Remembering Challenger


Mission Control: “Challenger, go at throttle up”

Commander Dick Scobee: “Roger go at throttle up”

Those were the last words heard from the Challenger shuttle crew on January 28, 1986. Then came an explosion, and the famous “Y” plume of smoke from the solid rocket boosters flying away aimlessly to nowhere.

Mission Control: “Flight Controllers looking carefully at the situation. Obviously a major malfunction.”

Today we remember the Challenger crew, pictured above: (front row) Michael J. Smith, Dick Scobee, Ronald McNair; (back row) Ellison Onizuka, Christa McAuliffe, Gregory Jarvis, Judith Resnik.

Looking for a way to remember the crew, or want more insight on the mission or accident? Read a UT article from Sept. 2008 of how Christa McAuliffe’s lost lesson plans have been given new life by a caring NASA engineer. Read a poem written by Stuart Atkinson about the Challenger accident. On Twitter, people are writing short remembrances of where they were when they heard the news. Below are more ways to remember the crew, and if you’d like, add a comment on your thoughts about the accident/or your recollections from that day.

Space correspondent Miles O’Brien writes in his True Slant blog about the Challenger disaster.

Jim Oberg wrote a great article a couple of years ago about the 7 Myths About the Challenger Shuttle Disaster.

The Federation of American Scientists has an extensive page on the 51 L mission with loads of links and info.

Arlington Cemetery has a page devoted to the Challenger Crew.

7 Replies to “Remembering Challenger”

  1. Ironic… the work location where I was at the time I learned of the Challenger Shuttle Disaster is no longer operational.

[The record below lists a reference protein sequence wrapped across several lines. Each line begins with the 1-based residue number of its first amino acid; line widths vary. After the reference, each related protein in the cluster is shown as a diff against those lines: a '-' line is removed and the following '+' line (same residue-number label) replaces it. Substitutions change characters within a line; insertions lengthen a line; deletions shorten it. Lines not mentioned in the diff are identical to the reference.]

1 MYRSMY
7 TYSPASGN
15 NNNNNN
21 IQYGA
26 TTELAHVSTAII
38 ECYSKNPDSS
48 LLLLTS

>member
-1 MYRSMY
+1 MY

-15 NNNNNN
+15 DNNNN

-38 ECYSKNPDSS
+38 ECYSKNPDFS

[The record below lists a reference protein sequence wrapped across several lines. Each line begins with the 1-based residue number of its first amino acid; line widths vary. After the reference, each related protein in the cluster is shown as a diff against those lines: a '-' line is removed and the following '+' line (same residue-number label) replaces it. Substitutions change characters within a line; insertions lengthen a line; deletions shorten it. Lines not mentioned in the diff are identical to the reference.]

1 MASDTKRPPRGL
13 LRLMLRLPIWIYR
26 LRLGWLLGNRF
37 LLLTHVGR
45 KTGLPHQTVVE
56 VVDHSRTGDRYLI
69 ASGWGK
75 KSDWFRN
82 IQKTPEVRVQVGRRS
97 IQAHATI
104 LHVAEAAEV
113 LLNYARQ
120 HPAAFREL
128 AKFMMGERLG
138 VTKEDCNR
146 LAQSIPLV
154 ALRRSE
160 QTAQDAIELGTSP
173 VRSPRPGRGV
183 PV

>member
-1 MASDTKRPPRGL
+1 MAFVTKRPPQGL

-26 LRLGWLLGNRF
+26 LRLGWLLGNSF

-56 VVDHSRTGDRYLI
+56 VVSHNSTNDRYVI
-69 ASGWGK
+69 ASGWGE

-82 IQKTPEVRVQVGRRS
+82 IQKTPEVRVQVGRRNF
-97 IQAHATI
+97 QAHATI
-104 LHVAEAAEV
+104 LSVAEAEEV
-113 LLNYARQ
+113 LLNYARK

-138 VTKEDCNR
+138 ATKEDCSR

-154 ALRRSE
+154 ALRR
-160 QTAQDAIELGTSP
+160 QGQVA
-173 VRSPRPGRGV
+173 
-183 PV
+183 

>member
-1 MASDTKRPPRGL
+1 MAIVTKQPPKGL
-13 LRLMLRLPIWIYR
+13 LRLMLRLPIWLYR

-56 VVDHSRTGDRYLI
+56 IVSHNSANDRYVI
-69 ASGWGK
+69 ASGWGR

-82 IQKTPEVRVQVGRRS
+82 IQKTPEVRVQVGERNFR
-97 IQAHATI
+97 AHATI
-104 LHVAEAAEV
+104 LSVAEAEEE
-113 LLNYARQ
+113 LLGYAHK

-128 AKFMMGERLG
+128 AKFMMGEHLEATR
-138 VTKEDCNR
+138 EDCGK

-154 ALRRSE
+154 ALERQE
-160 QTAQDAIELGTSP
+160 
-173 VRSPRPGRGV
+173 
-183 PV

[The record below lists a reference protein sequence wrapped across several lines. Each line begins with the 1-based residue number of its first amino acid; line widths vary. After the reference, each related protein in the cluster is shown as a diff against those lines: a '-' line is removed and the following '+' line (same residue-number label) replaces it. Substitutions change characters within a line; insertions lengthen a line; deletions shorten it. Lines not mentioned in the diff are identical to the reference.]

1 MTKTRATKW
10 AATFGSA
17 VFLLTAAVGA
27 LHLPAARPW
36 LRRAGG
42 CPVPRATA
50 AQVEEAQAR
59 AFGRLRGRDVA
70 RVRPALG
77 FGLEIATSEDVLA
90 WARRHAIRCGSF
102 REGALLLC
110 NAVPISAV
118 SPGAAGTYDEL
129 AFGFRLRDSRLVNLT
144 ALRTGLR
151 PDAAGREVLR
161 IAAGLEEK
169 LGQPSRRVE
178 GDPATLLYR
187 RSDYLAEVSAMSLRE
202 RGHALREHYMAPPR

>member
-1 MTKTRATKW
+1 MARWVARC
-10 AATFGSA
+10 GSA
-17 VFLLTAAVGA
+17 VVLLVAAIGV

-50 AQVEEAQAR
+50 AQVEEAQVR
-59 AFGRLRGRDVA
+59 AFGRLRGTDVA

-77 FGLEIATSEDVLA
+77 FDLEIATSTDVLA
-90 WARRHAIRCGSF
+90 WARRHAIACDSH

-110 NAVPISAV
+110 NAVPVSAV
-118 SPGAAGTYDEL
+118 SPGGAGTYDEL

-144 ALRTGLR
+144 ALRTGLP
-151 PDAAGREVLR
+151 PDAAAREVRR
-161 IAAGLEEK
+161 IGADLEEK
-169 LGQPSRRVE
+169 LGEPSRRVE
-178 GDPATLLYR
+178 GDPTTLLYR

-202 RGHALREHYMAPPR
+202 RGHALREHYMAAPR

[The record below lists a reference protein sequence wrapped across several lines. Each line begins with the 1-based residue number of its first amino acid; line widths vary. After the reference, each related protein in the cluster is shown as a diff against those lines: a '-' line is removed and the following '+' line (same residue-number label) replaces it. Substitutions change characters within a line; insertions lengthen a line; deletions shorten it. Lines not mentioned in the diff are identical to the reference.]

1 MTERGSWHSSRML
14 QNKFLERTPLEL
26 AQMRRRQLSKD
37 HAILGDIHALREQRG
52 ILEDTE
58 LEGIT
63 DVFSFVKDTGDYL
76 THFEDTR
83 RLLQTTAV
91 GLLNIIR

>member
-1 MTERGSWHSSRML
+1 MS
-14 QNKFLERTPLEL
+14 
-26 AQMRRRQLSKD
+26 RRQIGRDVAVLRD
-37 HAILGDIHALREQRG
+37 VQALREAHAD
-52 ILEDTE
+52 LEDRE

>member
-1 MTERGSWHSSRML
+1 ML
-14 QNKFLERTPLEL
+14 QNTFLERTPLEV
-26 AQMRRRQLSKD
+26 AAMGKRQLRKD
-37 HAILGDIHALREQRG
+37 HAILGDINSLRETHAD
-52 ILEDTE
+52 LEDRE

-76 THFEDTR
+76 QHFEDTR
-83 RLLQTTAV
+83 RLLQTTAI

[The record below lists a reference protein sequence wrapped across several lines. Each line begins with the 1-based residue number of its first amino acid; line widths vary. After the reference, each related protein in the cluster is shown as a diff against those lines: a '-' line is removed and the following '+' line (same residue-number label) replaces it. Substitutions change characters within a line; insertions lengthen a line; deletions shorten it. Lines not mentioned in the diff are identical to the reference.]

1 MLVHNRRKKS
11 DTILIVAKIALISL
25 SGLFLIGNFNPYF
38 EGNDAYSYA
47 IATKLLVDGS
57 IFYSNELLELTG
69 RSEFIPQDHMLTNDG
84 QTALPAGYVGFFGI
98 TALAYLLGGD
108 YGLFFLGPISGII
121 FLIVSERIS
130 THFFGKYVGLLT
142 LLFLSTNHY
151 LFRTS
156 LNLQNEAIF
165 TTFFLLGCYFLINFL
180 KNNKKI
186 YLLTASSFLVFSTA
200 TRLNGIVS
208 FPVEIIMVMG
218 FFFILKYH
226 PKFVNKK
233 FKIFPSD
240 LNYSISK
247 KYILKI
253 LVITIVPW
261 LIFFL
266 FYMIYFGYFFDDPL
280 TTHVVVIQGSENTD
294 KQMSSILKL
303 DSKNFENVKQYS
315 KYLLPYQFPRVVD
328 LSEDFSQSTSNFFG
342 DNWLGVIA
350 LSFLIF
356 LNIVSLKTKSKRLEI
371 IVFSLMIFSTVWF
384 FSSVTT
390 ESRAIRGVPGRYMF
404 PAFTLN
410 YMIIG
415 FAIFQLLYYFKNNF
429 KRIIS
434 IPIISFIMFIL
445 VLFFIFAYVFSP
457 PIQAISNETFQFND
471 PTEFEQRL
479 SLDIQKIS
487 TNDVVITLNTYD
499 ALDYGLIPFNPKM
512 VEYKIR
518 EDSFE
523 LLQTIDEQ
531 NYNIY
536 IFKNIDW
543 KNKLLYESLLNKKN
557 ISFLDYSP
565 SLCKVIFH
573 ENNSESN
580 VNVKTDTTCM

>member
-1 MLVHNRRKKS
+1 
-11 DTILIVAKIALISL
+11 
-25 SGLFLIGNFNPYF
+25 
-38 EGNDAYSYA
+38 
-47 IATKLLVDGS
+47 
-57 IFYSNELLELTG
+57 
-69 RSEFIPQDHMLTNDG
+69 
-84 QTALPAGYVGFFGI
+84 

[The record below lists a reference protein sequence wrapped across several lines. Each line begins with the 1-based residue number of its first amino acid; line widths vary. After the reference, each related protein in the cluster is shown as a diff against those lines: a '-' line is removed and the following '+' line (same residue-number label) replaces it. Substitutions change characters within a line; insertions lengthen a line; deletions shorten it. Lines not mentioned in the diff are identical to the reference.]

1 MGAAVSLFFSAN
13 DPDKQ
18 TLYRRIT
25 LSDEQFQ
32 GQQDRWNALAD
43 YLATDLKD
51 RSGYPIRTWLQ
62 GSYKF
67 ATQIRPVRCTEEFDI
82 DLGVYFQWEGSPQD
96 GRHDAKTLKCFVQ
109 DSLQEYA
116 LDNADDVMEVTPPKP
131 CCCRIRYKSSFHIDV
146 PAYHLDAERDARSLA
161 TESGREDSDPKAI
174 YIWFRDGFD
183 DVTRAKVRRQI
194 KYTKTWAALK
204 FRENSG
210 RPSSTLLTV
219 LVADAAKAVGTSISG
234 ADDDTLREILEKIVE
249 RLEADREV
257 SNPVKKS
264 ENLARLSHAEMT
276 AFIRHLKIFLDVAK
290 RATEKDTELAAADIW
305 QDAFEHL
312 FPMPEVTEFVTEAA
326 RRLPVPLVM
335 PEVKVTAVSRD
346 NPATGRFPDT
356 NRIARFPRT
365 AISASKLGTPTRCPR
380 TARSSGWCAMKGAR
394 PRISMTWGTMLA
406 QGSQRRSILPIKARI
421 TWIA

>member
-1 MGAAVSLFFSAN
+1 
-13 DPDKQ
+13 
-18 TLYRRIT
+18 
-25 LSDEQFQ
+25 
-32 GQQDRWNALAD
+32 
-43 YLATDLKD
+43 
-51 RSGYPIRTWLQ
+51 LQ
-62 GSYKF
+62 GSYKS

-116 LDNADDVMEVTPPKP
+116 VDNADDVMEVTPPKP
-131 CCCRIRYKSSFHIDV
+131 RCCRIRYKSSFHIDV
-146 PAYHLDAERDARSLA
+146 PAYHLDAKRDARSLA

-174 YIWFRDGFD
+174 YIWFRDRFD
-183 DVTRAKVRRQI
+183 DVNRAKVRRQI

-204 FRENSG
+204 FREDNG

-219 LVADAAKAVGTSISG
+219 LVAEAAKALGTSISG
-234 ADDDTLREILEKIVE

2. Does anyone out here remember the “unofficial transcript” from the challenger distaster? When I first became aware of it 12 years ago I thought it to be fiction but after the columbia distaster and reading the after action report here on UT and watching the video recovered from the debrie I think it might be true…. any one want to comment??

  3. I worked at Motorola at the time, and was home that day with the flu. I was watching on CNN, and put a tape in the VCR to tape the launch. I was watching and taping it as it happened. I still have my original tape of the disaster. I have played it a few times since the accident. My tape is nearly six hours long, as I didn’t turn it off until CNN was covering other news. I turned it back on when President Reagan addressed the nation about the disaster. 24 years later, it is still indelibly etched into my memory.

  4. I was in the 6th grade, and remember our teacher crying. She actually left, and we had a substitute. We didn’t know what had happened at first. The video was shown to us later. It is something I’ll never forget.

  5. This was the first major tragedy in my life, I was 19. I was working at a Sears store, and the Electronics department had all the TVs turned to the news, and they kept showing the explosion over and over again. It’s hard to watch even today without crying, and I hold my breath when I hear the call “Go at throttle up”.

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